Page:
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PvP: The Dork Ages

July 8, 2009

I’m starting up a little series that will last about three graphic novels, five if I decide to include a couple of “sequels.”

I was going through my trades for the my move a couple of weeks ago and found the various collections that I own of web comics that were put to print. I have books from PvP Online, Penny Arcade, and Megatokyo. All three come from web comics that I’ve reviewed before.

I won’t be reviewing the books, well, sort of not reviewing them. Mostly this is because, in general, the books are collections of strips that I’ve already read. Sometimes they do put in extra art or strips that they never ran online but it’s nothing big enough that makes it worth reviewing in my traditional sense. Instead, I’ll be looking at how they use their collections because each is different.

PvP: The Dork Ages

TDA collects issues one through six as published by Scott Kurtz. Before buying this trade I never knew that Kurtz had actually been collecting his strips in issue format through Image comics for a while. There are a couple of other collections, none of which I have but if one wanted to they could find the single issues.

Most of the issues in this book are less than comic book length at about 16 pages. Issue 4 the Christmas Special is about 29 pages long, all of these give or take a couple of pages. Issue 1 is the shortest at about seven pages.

Unlike most collections which hold every strip from a certain year(s) or chapters in some cases Kurtz’s issues don’t really follow this pattern. Each issue is a self-contained story with each page coming from the day he posted them.

Issue 1: Brent and Francis goof-off for the day, get caught.

Issue 2: Some DnD-esque game is played involving Super Heroes, the story revolves around what happens in the game.

Issue 3: The characters are re-hashed as anime characters…strangeness ensues.

Issue 4: Christmas Issue, shenanigans, morality, cold hearts become warm, etc. etc.

Issue 5: The Comix, Matrix parody.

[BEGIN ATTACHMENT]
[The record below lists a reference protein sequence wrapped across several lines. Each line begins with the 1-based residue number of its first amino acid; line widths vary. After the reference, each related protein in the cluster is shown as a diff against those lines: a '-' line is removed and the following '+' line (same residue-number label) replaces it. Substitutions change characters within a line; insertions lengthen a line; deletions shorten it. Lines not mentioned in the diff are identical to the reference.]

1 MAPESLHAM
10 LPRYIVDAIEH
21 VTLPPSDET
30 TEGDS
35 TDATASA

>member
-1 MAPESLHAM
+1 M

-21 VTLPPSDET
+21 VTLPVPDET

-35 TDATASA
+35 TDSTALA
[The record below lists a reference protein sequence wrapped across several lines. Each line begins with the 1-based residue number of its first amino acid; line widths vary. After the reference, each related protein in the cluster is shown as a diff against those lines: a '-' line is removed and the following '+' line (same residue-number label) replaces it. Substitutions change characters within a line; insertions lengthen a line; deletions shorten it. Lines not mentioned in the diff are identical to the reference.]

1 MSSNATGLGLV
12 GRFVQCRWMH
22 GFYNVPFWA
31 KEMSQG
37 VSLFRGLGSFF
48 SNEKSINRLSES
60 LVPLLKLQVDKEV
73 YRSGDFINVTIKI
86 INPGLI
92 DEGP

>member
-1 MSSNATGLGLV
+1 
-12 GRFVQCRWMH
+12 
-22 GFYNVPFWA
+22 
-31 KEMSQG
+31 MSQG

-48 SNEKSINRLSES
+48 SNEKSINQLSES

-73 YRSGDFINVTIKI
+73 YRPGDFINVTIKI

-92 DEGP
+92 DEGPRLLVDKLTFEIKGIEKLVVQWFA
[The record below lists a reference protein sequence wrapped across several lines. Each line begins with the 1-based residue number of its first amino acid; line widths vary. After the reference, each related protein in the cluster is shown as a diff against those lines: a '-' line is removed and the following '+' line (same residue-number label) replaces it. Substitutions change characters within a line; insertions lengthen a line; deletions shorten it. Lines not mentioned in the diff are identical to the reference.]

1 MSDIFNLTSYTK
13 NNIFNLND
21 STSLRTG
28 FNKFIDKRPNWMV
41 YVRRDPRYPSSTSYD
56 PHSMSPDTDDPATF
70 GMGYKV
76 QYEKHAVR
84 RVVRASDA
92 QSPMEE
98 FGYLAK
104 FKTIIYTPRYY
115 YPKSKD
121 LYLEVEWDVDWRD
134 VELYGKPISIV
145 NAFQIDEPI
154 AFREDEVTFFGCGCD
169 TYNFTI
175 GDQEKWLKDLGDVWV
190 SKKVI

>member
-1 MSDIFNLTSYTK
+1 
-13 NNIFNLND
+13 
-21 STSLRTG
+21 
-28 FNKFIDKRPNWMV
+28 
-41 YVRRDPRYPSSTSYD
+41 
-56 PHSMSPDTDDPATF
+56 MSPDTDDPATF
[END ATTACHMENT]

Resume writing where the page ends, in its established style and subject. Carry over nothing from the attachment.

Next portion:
Issue 6: Skull tries to get Jade and Brent back together.

The first five issues work. They’re self-contained stories, or one-offs in the case of the goof-off. Little breaks from the daily jokes that were normally done on the website. Issue 6 is the strangest one as far as story goes. If you haven’t read all the archives online you miss out on a lot of the references between the various characters. The whole thing comes off as a single episode in a prime time sitcom. You don’t need the back story but it kind of helps.

I like and don’t like what Kurtz has done here. Collecting various story arcs together in issue form like he’s done is a great idea. You lose the filler and can get through the whole story without waiting for the next update. Most of the stories are short enough for one issue anyway. It makes for some good afternoon reading, or if you’re a toilet reader a quick bathroom read.

The problem that I have is that from what I’ve seen he doesn’t have many collections or issues of just his one-offs. It’s all story based. Sure it’s great that I can read various arcs that’s cool. However, I’d also like to read some of the dailies as well. Losing the filler kind of sucks. I like looking at the sketches or what-have-you that web comic artists through up when they’re feeling lazy. Sometimes it’s cool just to see their art without a comic format.

Also, unless you’ve extensively perused the archives you can’t really tell when the strips came from. That one’s personal to me but I think others would agree. With most web comic collections it’s #1 through #something. You know where you’re at. The stories that Kurtz has in his issues could come from anyway. True, they are self-contained story arcs but still. My thing…you don’t have to agree here.

Recently Kurtz did release a book called Awesomology which is supposed to collect 600 strips from 1998 (the year PvP began) to 2005. From a fan perspective it is pretty awesome, though the $85.00 price seem a little steep to me, it is 600 strips though…hrmm.

In fact, to be honest I would recommend picking up Awesomology over the issue collections. He has five other books that have five or six issues in them and they each run about 13 dollars (about 65 all told). I dunno, doesn’t seem worth the price.

For those of you who don’t like books or would rather use the web comic for what it is, free, there are always the archives.

The point of this is though, Kurtz has both. He has some books with collected story arcs and a new giant collection with every strip in the order they came out (at least I assume it is). Seems kind of gougey (not a word I know but if it were a word, e or no e?) to me but man’s gotta make money.

Not my favorite set up but it works. I mean, I do still read his comics.

On Friday I might do an animation, I’m kind of missing the Friday Animations. If not expect a look at the first Penny Arcade collection.  And hopefully I won’t be posting that one 15 minutes before it becomes the next day.

Scyo.

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